This is an excerpt from EERE Network News, a weekly electronic newsletter.
Change a Light Bus Tour Boosts Pledges to Nearly One Million
DOE and the U.S. Environmental Protection Agency (EPA) announced on October 23rd that nearly 1 million U.S. residents have pledged to change more than 2.6 million light bulbs to more efficient versions—an effort that will save nearly $70 million in energy costs and prevent 1 billion pounds of greenhouse gas emissions. The announcement came at the end of the 20-day ENERGY STAR Change a Light Bus Tour, a nationwide campaign that encouraged attendees to replace at least one light bulb in their house to an energy-saving ENERGY STAR bulb. The campaign boosted the individual pledges by about 100,000, while 885 new organizations have agreed to promote the effort. ENERGY STAR is a joint program of DOE and the EPA.
The Change a Light Bus Tour stopped for 16 events in 10 cities, including stops at Disneyland Resort in Anaheim, California; at a Broncos football game in Denver, Colorado; at Navy Pier in Chicago, Illinois; at a Falcons game in Atlanta, Georgia; at Faneuil Hall Marketplace in Boston, Massachusetts; and at Union Square in New York City, New York. Interactive displays that demonstrated the importance of energy efficiency were set up at all of the tour's stops. See the ENERGY STAR Bus Tour Web site for information and pictures of the tour at:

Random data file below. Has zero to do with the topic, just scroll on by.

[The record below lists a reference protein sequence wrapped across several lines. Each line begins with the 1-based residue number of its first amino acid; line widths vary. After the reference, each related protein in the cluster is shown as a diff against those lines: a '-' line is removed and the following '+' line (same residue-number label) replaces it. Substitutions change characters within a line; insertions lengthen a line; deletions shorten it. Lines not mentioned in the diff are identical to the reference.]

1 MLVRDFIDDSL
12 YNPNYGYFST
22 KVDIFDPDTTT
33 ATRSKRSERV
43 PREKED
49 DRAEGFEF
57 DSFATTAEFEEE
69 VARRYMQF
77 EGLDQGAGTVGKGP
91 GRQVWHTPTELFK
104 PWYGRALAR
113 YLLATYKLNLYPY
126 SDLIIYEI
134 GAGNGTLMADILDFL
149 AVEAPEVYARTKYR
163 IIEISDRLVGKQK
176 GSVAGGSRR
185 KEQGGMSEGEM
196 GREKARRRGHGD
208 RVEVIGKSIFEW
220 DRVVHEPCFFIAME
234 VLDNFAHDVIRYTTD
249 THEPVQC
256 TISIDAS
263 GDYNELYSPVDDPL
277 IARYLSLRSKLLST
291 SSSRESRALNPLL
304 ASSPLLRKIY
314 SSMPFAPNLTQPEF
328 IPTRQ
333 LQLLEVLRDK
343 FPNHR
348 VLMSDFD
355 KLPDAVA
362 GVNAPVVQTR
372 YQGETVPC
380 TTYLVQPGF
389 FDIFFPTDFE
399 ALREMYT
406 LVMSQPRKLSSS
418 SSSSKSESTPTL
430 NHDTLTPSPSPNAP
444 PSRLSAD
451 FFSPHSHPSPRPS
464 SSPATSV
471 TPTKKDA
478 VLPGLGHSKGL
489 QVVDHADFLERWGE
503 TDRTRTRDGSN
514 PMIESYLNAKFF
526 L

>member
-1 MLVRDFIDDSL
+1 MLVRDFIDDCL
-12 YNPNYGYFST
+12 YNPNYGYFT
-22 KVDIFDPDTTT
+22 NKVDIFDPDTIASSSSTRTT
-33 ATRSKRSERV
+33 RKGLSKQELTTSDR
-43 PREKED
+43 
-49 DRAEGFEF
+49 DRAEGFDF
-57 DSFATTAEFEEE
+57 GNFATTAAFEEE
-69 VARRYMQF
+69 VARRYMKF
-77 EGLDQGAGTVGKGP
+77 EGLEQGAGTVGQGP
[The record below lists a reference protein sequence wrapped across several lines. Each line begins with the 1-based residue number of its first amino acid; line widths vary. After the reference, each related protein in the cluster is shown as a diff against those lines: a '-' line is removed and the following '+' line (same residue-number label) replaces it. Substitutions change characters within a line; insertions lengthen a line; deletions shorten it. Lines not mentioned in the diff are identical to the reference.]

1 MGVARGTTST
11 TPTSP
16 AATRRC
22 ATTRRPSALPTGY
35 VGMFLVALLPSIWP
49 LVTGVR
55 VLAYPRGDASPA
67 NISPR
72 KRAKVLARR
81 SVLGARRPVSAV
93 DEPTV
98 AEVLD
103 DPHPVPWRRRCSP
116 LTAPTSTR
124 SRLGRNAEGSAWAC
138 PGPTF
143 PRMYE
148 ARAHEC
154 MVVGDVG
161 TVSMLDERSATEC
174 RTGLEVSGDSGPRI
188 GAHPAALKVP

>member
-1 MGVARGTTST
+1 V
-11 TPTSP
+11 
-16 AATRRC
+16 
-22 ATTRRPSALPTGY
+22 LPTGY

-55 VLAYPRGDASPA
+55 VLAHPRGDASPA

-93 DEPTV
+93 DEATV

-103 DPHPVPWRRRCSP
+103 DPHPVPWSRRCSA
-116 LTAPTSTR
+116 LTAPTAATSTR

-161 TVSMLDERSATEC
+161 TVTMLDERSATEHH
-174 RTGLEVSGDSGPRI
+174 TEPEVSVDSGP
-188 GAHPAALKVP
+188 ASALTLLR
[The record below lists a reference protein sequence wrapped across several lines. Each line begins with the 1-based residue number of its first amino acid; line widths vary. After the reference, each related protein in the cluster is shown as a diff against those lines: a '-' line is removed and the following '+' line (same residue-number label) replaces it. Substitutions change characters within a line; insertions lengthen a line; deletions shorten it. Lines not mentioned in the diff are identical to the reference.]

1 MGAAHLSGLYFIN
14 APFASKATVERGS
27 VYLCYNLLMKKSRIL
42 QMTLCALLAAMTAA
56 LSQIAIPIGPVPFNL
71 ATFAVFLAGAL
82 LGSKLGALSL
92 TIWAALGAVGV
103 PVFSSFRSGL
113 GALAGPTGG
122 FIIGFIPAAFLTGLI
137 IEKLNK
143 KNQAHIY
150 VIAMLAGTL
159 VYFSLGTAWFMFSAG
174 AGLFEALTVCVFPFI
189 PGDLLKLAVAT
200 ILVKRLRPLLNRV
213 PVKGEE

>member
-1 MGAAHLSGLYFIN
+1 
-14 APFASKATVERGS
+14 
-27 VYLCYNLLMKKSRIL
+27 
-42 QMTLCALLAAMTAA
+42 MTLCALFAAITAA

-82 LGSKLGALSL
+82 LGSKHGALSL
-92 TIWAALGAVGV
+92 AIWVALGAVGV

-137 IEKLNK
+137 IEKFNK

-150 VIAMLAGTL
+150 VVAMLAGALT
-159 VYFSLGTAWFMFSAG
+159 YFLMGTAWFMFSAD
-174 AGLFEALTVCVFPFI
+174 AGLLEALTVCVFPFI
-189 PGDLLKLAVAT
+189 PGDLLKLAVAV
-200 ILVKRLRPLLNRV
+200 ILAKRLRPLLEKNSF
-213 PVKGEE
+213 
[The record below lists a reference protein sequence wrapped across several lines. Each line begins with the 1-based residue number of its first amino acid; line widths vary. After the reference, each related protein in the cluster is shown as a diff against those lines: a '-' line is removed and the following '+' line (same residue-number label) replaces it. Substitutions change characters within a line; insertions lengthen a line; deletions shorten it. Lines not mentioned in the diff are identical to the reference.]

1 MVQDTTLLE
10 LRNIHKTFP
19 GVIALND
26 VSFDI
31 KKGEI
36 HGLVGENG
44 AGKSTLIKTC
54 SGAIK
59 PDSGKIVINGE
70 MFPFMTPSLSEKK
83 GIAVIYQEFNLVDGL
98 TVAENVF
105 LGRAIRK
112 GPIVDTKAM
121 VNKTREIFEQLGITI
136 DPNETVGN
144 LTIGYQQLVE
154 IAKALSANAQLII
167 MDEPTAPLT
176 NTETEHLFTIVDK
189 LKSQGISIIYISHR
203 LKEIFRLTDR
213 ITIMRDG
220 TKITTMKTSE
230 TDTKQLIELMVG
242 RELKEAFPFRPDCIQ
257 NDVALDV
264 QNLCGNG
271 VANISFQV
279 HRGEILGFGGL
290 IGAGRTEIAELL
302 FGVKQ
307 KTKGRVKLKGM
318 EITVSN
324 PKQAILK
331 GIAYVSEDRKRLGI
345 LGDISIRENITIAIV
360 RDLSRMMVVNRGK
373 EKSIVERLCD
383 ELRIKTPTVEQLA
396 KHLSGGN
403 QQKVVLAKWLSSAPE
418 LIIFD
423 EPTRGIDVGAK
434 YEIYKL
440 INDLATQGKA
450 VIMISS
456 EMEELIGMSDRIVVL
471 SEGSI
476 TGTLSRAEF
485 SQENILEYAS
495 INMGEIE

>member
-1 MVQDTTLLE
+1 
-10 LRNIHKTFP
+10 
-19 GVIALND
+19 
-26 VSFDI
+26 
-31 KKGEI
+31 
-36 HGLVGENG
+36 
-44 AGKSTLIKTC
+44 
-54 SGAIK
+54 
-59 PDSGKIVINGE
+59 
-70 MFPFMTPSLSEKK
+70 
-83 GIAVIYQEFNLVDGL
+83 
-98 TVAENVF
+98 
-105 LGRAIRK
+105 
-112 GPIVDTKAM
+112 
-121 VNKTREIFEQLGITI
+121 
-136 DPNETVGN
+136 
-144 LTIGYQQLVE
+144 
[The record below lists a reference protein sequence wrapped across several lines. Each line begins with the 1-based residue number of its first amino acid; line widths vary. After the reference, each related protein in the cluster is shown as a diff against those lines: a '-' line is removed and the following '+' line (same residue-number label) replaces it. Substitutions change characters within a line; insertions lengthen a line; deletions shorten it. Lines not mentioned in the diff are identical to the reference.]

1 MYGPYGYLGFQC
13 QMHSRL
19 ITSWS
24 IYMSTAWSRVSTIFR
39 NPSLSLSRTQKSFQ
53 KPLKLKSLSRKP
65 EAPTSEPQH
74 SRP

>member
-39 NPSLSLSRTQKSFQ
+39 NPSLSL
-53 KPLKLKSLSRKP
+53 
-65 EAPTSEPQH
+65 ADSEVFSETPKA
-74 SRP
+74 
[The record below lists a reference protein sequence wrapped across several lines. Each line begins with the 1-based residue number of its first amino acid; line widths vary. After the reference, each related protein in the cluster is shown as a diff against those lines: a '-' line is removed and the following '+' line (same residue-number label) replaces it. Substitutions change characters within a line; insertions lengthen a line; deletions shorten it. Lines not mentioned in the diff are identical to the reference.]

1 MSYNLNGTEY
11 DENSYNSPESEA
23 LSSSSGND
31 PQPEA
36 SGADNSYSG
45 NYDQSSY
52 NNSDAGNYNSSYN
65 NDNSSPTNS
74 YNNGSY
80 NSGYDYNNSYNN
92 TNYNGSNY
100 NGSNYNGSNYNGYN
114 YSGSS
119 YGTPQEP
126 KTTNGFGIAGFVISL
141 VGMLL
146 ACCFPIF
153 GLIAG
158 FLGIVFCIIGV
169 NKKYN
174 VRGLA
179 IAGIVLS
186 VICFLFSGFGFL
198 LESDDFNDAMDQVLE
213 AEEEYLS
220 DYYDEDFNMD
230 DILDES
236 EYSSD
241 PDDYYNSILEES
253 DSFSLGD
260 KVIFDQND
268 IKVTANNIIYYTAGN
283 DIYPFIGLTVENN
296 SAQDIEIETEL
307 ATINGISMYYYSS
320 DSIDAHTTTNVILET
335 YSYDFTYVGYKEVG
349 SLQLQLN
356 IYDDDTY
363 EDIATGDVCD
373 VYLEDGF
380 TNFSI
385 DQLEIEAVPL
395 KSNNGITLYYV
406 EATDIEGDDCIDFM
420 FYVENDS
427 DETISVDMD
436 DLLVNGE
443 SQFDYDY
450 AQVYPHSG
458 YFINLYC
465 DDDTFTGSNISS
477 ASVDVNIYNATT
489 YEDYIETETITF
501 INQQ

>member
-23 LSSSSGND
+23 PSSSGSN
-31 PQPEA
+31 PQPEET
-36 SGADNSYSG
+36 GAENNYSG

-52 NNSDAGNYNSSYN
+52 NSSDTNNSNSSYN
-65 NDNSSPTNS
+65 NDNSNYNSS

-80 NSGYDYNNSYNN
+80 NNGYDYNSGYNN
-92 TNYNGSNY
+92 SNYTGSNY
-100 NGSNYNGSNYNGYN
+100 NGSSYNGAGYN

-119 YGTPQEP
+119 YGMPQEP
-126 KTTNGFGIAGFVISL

If every U.S. household replaced just one conventional light bulb with an ENERGY STAR bulb, the country would save nearly $600 million in energy costs every year, save enough energy to light 3 million homes, and prevent greenhouse gases equivalent to the emissions of more than 800,000 cars. ENERGY STAR bulbs use about 75% less energy than standard bulbs and last six to ten times longer. See the DOE press release and the ENERGY STAR Web site.